There are two additional features worth highlighting. For that, let us introduce two new components into the previous diagram: the community multisig (deployed here) and whitelisted proposers.

  • Community multisig: Some changes over the Compound Protocol do not go through governance. Instead, they are executed by a multisig wallet. This is limited to a set of specific sensitive changes in the Compound protocol, which could be applied rapidly without needing to rely on the formal governance processes. As we will see, this is not the only protocol that allows a set of trusted actors to overrule governance in certain aspects.
  • Whitelisted proposers: It was recently decided to allow a set of accounts to propose changes without requiring them to delegate their COMP tokens in advance. On the one hand, this feature should reduce barriers to entry and foster the participation of developers willing to advance the governed protocol, avoiding scenarios where the protocol becomes stagnated. On the other hand, it grants additional powers to trusted actors that if rogue, could spam the governance system.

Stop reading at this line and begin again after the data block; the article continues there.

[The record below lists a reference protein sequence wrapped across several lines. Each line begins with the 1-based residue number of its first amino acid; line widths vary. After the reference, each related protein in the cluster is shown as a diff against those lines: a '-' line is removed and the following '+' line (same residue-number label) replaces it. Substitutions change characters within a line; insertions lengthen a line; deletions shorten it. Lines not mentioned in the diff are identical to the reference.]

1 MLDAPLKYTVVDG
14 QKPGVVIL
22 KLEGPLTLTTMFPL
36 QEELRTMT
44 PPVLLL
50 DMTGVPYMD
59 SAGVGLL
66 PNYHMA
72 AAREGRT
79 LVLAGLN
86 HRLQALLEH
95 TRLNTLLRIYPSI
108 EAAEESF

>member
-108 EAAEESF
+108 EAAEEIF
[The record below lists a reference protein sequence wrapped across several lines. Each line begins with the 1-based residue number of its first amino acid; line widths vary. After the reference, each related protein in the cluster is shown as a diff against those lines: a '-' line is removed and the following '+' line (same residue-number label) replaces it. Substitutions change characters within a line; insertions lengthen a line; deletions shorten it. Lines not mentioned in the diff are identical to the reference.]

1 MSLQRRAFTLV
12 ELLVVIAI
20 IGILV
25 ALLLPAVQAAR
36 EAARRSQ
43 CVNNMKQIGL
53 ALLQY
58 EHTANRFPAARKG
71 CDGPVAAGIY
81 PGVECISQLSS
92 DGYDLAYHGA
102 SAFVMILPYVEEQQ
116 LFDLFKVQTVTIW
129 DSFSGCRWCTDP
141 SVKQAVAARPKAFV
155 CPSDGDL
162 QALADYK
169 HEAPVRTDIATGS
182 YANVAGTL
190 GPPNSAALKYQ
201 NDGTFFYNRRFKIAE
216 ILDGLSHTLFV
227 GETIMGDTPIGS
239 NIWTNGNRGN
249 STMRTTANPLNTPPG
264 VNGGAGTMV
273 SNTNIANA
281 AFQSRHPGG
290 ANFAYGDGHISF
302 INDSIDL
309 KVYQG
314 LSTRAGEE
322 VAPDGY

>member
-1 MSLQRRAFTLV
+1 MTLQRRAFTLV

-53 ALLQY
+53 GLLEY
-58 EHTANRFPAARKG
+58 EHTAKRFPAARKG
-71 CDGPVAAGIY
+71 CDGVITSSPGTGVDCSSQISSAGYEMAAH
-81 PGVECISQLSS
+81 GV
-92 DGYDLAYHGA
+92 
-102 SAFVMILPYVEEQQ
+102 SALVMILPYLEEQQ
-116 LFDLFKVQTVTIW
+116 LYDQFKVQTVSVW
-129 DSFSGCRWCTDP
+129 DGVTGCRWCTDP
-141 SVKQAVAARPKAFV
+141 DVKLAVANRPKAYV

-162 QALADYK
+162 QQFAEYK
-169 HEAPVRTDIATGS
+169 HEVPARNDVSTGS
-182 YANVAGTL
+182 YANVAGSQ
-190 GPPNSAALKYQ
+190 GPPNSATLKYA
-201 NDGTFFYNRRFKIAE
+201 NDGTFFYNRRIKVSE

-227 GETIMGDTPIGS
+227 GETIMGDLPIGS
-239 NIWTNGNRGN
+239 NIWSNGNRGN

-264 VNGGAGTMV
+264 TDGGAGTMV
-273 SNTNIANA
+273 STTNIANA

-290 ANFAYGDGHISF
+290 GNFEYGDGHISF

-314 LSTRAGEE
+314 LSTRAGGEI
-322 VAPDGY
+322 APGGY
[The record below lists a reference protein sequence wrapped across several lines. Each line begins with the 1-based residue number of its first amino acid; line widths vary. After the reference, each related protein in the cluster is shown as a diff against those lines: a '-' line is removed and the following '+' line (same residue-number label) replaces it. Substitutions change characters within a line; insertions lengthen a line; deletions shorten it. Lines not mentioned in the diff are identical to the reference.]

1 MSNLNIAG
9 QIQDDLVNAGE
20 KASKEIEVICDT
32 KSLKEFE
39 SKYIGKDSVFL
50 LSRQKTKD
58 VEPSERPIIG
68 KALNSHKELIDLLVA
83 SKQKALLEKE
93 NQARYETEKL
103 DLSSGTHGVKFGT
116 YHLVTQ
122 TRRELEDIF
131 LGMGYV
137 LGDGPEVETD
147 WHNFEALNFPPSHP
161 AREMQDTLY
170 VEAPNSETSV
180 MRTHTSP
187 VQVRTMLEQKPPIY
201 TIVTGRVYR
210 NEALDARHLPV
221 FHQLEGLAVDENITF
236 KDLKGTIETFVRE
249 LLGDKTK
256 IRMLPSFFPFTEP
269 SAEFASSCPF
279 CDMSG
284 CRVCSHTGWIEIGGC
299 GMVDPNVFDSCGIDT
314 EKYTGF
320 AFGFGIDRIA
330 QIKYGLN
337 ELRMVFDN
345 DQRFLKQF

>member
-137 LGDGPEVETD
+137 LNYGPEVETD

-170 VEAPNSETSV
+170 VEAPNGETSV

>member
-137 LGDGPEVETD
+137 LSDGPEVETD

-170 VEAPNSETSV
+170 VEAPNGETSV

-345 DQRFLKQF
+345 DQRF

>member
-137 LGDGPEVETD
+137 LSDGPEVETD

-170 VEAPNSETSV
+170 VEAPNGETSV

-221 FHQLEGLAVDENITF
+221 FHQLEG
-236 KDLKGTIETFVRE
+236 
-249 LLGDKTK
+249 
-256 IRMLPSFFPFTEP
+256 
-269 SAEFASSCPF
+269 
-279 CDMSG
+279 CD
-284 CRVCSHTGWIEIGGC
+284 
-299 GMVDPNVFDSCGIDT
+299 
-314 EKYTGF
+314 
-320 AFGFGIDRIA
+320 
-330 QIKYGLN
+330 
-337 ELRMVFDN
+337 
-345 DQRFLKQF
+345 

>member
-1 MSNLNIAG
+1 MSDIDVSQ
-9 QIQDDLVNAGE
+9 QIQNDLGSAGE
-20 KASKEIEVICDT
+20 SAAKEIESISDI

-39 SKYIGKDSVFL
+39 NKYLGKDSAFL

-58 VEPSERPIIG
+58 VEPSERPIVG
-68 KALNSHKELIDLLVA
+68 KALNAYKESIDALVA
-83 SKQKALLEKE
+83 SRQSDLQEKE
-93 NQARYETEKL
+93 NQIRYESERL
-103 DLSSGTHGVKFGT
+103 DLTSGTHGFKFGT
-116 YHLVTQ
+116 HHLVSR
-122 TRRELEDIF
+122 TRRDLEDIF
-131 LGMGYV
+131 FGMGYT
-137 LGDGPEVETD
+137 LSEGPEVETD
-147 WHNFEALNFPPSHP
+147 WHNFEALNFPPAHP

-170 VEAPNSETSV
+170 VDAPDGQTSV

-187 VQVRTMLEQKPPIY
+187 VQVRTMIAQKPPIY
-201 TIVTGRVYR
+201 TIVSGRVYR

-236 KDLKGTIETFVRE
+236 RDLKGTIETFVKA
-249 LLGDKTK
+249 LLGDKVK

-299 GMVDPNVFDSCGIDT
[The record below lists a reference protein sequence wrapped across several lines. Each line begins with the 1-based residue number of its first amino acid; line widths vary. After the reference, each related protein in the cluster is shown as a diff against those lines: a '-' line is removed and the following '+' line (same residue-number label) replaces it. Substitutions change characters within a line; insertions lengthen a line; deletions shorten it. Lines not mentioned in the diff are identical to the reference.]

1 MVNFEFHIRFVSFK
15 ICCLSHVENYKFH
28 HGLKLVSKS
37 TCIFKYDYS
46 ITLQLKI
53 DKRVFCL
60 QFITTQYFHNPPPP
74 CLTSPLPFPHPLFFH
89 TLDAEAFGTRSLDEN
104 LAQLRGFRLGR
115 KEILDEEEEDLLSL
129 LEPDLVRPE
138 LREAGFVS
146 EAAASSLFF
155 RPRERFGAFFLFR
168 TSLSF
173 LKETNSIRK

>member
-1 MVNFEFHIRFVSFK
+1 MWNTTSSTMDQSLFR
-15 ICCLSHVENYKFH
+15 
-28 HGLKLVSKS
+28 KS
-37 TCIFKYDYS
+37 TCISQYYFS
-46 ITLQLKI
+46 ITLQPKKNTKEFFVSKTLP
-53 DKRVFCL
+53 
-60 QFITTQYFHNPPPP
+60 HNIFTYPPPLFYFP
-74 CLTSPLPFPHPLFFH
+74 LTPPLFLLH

For more information on the Compound Protocol’s governance, please refer to the official documentation.


UNI is the governance token behind the Uniswap protocol. At the moment of writing, Uniswap’s governance architecture may resemble that of the Compound Protocol. It was recently migrated from the Governor Alpha contract to the Bravo version, following in the Compound Protocol’s footsteps. Several of the previous points (use of timelocks, delegation of voting power, flash-loan protection, upgrades) apply here as well, so we will not repeat them. Do note that in this case, there are no community multisigs nor whitelisted proposers (at the time of publication).

One interesting point that we should highlight about Uniswap is their use of external documentation to present “adversarial circumstances”. In the documentation, the community can find different scenarios that could potentially put Uniswap’s governance at risk and how the team understands mitigation of the stated risks. If you are curious to know more about how a governance module can react to proposals with exploitable vulnerabilities and attempts of governance takeover attacks, give their documentation a careful read and think about whether any of these scenarios could apply to your system. This is a great example of how projects can be honest and transparent with their community, sharing concerns, and laying out scenarios related to security risks that are highly relevant to everyone.